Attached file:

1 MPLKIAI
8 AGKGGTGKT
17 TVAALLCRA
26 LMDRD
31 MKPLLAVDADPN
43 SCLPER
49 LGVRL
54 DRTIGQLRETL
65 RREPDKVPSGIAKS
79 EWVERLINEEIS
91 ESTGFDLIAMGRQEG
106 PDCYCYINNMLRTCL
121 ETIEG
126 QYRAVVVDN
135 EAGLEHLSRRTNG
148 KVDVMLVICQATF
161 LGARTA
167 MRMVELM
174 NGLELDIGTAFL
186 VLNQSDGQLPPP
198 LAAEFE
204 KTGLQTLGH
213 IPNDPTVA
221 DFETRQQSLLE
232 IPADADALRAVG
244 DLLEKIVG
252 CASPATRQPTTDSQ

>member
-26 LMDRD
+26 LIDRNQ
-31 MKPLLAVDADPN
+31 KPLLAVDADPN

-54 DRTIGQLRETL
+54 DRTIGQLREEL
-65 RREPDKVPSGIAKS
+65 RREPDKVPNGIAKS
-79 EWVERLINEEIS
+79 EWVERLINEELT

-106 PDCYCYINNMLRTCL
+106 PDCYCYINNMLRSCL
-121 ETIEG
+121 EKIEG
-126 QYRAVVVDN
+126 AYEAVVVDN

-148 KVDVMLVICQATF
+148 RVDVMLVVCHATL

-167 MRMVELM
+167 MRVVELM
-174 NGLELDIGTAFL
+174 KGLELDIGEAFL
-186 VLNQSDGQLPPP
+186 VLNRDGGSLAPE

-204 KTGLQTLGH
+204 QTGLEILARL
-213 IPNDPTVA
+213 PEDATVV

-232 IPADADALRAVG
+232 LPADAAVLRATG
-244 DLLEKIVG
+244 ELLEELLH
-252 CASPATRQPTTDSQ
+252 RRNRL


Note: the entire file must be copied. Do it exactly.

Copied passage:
1 MPLKIAI
8 AGKGGTGKT
17 TVAALLCRA
26 LMDRD
31 MKPLLAVDADPN
43 SCLPER
49 LGVRL
54 DRTIGQLRETL
65 RREPDKVPSGIAKS
79 EWVERLINEEIS
91 ESTGFDLIAMGRQEG
106 PDCYCYINNMLRTCL
121 ETIEG
126 QYRAVVVDN
135 EAGLEHLSRRTNG
148 KVDVMLVICQATF
161 LGARTA
167 MRMVELM
174 NGLELDIGTAFL
186 VLNQSDGQLPPP
198 LAAEFE
204 KTGLQTLGH
213 IPNDPTVA
221 DFETRQQSLLE
232 IPADADALRAVG
244 DLLEKIVG
252 CASPATRQPTTDSQ

>member
-26 LMDRD
+26 LIDRNQ
-31 MKPLLAVDADPN
+31 KPLLAVDADPN

-54 DRTIGQLRETL
+54 DRTIGQLREEL
-65 RREPDKVPSGIAKS
+65 RREPDKVPNGIAKS
-79 EWVERLINEEIS
+79 EWVERLINEELT

-106 PDCYCYINNMLRTCL
+106 PDCYCYINNMLRSCL
-121 ETIEG
+121 EKIEG
-126 QYRAVVVDN
+126 AYEAVVVDN

-148 KVDVMLVICQATF
+148 RVDVMLVVCHATL

-167 MRMVELM
+167 MRVVELM
-174 NGLELDIGTAFL
+174 KGLELDIGEAFL
-186 VLNQSDGQLPPP
+186 VLNRDGGSLAPE

-204 KTGLQTLGH
+204 QTGLEILARL
-213 IPNDPTVA
+213 PEDATVV

-232 IPADADALRAVG
+232 LPADAAVLRATG
-244 DLLEKIVG
+244 ELLEELLH
-252 CASPATRQPTTDSQ
+252 RRNRL